Today we took a drive to New Mexico to visit this museum. It houses over 40 vintage aircraft, some very rare ,and all still fly today. Mr. John MacGuire and his wife put it all together, and opened in 1989. all the aircraft here John flew here himself, he has since passed away. There was no one there when we got there, so we were taken on a private tour, by volunteer Elliot. His insight to some of the planes there was very welcome. We have been to other museums before, but here there were planes I have never seen before. So it was really cool to have Elliot talk about them and even get us up close and personal to them, when normally you are not allowed. Elliot served in Vietnam as a door gunner on the Huey helicopter, transporting troops to and from the combat zone. He said I was young then and didn’t know any better.

During World War II, almost all combat planes were flown from the United States to war zones by Women, or WASP’s.

This is a P-40 Warhawk, when Japan invaded China in 1939 a few hundred of these were sent over with volunteer pilots, who were paid very well. While pretty fast and nimble, they were no match for the Jap Zero, but soon the pilots devised ways to overcome this by flying in pairs and threes to move in behind the Zero and shoot it down. The emblem on the tail, is not of a Texan peeing on the Jap flag, it is of a Chinaman peeing on the Jap flag.
The famed P-51 Mustang, this plane did see combat missions in the war.
Here is a F4U Corsair, fighter ,bomber of the marines, this was an aircraft carrier plane. Classic up folded wings, this allowed more aircraft to be put on the carrier. I have not seen one of these before, big and burly, propeller blades are over six feet long. Could go up and meet the enemy or make a bombing run.
Viet Nam era F4U Corsair fighter, bomber, what a difference, also carrier based with fold up wings.

The Grumman TBF-1 Avenger torpedo bomber. A carrier based plane this one has the back swept folding wings. Three man crew, pilot, navigator, and rear gunner. First saw service in the battle of Midway, all but one was lost, very slow, and had to line up with a ship to launch it’s torpedo. Without fighter escort, the Japanese picked them off easily. This is the plane the first President Bush was a pilot in and was shot down. Another plane I have not seen ,big, bulky and a death trap.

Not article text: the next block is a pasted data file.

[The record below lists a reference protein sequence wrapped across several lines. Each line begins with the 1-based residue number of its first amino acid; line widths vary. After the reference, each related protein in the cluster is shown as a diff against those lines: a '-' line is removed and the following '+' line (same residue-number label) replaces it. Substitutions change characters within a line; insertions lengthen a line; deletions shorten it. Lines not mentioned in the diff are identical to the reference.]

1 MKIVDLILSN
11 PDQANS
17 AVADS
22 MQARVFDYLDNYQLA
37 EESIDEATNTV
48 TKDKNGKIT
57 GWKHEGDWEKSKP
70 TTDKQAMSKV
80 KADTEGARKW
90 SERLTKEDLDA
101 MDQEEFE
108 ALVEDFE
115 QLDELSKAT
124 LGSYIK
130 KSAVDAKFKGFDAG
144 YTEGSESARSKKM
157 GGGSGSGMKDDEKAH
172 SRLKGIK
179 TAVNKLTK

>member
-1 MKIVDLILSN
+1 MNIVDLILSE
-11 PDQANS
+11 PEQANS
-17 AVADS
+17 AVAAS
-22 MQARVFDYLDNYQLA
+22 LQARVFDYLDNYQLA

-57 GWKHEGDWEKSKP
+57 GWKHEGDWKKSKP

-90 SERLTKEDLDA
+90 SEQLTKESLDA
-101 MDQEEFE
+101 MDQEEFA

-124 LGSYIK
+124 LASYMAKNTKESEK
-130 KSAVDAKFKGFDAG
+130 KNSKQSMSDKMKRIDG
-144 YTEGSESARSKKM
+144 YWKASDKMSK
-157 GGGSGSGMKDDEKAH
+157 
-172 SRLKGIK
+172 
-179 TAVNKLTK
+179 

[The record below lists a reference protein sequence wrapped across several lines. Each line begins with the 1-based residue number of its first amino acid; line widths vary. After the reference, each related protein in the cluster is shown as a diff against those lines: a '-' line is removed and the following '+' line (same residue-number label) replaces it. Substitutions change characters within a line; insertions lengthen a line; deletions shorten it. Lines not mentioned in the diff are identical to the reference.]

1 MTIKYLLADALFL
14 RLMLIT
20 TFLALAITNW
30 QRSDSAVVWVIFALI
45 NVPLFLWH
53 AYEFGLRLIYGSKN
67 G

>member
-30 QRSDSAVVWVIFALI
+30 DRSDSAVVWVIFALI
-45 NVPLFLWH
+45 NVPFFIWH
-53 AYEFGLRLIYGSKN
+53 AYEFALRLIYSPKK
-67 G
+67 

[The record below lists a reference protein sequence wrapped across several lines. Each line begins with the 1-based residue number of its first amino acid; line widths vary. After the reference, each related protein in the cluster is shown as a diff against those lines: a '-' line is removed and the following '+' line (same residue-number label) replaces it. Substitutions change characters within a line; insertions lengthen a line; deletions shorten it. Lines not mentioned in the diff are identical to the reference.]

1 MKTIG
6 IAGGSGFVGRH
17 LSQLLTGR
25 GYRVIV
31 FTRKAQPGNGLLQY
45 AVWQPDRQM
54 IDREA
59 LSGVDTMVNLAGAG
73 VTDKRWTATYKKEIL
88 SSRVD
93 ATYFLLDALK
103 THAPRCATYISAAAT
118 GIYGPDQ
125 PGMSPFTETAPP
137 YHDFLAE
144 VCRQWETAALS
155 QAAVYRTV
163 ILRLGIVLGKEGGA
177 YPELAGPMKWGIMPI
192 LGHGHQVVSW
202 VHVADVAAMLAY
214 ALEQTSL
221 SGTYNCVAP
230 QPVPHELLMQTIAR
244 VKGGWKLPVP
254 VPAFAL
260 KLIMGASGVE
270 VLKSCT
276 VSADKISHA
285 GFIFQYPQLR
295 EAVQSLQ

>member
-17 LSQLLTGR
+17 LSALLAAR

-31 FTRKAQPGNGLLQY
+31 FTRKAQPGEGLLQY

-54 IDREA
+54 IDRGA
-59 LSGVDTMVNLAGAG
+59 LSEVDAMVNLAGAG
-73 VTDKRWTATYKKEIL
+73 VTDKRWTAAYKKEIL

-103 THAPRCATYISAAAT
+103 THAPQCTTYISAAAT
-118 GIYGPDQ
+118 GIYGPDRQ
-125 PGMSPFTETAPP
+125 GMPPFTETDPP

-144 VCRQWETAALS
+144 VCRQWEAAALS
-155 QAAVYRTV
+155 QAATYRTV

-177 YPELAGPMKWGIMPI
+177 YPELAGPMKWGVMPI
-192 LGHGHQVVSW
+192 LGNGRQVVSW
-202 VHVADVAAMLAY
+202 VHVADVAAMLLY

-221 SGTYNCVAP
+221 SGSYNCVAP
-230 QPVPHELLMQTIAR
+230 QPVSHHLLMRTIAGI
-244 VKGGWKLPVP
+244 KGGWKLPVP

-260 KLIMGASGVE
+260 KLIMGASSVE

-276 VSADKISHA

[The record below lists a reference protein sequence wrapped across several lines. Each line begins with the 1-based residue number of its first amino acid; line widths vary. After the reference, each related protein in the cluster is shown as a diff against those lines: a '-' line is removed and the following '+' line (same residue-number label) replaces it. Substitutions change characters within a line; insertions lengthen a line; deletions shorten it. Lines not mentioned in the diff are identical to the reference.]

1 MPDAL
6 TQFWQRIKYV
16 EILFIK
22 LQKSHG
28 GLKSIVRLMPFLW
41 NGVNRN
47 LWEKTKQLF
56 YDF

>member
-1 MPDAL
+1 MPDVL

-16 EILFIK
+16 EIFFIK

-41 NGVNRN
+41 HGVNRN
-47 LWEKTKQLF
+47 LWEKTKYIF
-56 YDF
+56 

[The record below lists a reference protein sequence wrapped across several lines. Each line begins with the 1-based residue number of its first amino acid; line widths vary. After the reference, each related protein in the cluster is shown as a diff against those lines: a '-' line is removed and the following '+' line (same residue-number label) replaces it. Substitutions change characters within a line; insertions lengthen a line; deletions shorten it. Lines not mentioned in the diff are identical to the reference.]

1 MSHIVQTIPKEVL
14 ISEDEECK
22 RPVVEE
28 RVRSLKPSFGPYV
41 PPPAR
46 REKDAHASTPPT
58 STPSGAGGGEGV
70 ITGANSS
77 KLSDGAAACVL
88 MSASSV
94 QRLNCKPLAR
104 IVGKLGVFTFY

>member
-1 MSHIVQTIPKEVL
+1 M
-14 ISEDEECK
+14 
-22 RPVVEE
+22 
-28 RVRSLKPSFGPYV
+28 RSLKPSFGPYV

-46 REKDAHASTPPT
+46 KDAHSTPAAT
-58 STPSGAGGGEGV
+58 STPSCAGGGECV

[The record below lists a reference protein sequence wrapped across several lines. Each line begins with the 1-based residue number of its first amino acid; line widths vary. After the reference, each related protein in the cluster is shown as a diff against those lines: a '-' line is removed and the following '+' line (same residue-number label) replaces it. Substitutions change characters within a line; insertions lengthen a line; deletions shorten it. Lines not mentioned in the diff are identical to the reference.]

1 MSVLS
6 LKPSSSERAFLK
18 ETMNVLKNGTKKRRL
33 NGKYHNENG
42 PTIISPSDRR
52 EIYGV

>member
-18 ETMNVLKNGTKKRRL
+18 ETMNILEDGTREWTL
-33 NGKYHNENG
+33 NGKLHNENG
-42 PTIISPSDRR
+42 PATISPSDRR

C-47 troop transport to a DC-3 commercial aircraft. This plane has a lot of history, the C-47 was built in the thousands to transport goods, and troops. This aircraft took off on the early morning of June 6 1944 with about 30 young paratroopers in it. It flew over France and when the green light went on all of the guys jumped out. It made it back and a few months later took more troops and towed a glider of troops over to Belgium, where they also jumped out. The plane then went on to be converted into a DC-3 passenger airliner in the early 1960’s. It flew passengers all over the Caribbean for decades.

This plane is pink???. Two women flew this plane in the 1954 air race, and they won, using only a watch, a compass, and a map in the 8 stop race.

F-86 Sabre jet, our first really combat fighter, used during the Korean war. This one painted up in Canadian colors.
The MIG, A Russian fighter used during the Korean War.
70’s era MIG fighter.

Viet Nam era Huey Helicopter, used as a transport or evac ship, as this one is set up for.
The fast and nimble small gun ship, used by the air cavalry during Viet Nam, this reminds me of the movie Apocalypses Now, when they attack the village
So, here is some trivia. I did not even know this. Have you ever heard the term “The Whole Nine Yards”. Where did it come from, I have the answer. The above picture shows the wing guns on the P-51 Mustang, each wing has a set of three 50-cal machine guns mounted on it. The machine guns were belt fed when the trigger was pulled. Each belt of ammo was nine yards long so when pilots came back empty they would say to the maintenance guys, ” shot the whole nine yards” meaning all used up, later it was shortened a bit.

The museum also has a collection of old cars that are on loan, they were pretty neat. It was a fun time and thanks to Elliot, we learned a lot.


  1. I am always amazed at all the $$ invested in these small ….independently owned museums. I wonder who funds them all and how they get all of these historical artifacts over some of the larger govt run museums. Amazing.

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